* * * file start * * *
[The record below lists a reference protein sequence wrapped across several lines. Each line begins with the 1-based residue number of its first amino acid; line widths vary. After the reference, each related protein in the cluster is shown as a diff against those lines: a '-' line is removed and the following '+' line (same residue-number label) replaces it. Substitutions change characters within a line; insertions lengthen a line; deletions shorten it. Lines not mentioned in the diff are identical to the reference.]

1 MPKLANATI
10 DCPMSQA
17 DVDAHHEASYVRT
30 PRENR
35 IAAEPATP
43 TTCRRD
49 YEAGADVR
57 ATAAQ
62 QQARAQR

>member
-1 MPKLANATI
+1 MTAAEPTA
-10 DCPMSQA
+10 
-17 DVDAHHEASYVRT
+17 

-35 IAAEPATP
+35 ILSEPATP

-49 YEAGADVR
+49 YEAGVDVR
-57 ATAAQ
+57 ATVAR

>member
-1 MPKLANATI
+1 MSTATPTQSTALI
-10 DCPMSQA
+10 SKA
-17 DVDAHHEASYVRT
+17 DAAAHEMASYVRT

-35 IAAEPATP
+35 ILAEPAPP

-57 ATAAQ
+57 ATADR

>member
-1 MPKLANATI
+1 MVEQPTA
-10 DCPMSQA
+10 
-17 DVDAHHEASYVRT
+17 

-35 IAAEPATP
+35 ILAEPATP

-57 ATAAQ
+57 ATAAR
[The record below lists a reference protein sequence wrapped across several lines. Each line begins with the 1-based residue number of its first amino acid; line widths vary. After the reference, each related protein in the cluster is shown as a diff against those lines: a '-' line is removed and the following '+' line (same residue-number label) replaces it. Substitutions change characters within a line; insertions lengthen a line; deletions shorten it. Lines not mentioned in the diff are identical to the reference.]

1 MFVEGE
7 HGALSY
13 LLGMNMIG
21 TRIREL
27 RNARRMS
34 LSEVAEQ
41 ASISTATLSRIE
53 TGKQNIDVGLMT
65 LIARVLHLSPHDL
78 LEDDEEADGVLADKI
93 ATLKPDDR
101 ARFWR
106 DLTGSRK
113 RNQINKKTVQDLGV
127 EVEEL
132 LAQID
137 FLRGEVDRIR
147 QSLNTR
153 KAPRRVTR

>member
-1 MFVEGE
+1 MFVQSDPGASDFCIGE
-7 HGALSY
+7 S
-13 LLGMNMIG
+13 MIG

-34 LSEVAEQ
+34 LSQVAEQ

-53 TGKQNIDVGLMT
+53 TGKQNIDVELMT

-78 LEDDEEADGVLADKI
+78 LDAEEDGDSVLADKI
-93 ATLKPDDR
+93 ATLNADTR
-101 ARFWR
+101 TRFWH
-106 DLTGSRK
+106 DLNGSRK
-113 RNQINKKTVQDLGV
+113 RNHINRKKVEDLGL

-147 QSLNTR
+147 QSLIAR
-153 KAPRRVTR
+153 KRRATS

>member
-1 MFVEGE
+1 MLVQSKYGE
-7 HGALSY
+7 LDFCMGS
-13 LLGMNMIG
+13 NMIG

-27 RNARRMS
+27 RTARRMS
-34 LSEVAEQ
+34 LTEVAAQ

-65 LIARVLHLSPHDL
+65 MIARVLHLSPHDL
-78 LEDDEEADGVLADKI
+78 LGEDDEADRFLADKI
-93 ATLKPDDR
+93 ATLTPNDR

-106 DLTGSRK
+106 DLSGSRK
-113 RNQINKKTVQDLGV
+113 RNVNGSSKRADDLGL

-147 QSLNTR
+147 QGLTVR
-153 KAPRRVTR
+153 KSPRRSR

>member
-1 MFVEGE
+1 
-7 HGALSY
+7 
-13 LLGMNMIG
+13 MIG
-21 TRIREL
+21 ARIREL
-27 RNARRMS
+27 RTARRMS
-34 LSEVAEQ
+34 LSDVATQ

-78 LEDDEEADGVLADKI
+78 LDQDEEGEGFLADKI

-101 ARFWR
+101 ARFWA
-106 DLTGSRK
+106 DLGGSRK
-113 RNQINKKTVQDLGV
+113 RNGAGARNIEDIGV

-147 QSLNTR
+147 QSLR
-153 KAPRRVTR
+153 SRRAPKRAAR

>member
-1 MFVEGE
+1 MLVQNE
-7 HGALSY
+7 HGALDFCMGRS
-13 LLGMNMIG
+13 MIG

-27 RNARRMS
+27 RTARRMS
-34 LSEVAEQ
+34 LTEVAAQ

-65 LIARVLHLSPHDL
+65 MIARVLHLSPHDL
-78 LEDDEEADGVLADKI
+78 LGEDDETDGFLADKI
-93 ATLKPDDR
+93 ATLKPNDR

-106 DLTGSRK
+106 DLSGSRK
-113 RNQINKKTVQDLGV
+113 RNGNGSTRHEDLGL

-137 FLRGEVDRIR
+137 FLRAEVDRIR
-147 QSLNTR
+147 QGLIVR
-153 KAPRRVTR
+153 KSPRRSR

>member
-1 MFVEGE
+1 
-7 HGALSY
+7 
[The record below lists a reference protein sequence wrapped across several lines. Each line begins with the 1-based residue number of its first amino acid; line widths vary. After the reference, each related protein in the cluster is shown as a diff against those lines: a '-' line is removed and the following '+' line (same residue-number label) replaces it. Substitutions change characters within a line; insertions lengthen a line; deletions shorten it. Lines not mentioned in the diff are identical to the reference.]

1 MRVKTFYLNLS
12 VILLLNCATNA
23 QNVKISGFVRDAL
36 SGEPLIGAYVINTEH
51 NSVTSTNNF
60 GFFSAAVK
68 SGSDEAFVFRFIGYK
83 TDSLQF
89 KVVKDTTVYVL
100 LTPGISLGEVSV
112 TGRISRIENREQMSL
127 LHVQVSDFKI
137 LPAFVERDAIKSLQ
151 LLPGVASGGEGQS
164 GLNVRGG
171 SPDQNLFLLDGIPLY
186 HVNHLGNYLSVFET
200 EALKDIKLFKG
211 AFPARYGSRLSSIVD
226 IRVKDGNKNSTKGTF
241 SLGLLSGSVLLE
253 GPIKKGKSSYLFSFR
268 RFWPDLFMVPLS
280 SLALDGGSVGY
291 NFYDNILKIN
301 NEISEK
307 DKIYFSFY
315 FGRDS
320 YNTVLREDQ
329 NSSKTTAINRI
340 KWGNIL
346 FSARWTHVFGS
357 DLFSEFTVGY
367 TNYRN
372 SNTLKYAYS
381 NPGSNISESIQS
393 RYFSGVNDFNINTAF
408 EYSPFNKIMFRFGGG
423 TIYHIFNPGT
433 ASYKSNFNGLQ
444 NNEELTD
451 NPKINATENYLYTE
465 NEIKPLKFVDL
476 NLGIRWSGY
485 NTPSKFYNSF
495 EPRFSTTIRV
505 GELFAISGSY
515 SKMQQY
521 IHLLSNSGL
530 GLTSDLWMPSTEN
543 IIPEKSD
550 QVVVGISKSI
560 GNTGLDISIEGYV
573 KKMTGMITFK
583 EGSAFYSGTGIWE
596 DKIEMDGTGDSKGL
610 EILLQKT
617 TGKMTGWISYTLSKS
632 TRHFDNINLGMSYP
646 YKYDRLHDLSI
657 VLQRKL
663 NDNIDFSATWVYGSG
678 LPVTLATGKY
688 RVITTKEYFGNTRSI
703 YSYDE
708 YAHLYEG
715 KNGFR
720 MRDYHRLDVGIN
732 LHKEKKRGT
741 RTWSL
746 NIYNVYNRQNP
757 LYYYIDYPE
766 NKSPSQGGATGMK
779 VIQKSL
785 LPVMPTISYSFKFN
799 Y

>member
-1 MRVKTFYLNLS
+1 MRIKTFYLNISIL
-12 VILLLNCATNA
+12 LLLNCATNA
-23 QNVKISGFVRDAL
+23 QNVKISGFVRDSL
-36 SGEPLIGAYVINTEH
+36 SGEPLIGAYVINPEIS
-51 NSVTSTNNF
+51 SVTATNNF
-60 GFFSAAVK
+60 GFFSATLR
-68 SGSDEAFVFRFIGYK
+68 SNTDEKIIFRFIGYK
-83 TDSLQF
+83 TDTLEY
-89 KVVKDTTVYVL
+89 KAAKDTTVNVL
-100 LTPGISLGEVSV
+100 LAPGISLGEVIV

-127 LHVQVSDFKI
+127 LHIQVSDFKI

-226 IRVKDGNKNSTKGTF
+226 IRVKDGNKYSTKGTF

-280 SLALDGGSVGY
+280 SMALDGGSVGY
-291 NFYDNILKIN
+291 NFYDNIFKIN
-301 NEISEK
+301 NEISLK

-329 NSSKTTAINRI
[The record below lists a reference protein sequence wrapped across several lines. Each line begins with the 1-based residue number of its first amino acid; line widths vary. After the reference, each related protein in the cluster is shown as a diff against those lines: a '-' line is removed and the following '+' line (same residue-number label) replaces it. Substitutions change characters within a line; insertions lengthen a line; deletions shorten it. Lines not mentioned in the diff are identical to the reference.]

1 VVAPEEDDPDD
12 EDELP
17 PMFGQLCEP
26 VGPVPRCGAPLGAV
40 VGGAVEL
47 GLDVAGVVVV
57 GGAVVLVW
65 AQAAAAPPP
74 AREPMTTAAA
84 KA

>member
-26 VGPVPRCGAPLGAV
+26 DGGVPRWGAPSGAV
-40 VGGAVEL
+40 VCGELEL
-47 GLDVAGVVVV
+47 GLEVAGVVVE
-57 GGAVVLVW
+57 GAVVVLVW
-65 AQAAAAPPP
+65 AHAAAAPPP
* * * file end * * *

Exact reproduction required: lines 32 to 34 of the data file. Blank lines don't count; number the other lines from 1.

+35 ILAEPAPP

-57 ATAAQ
+57 ATADR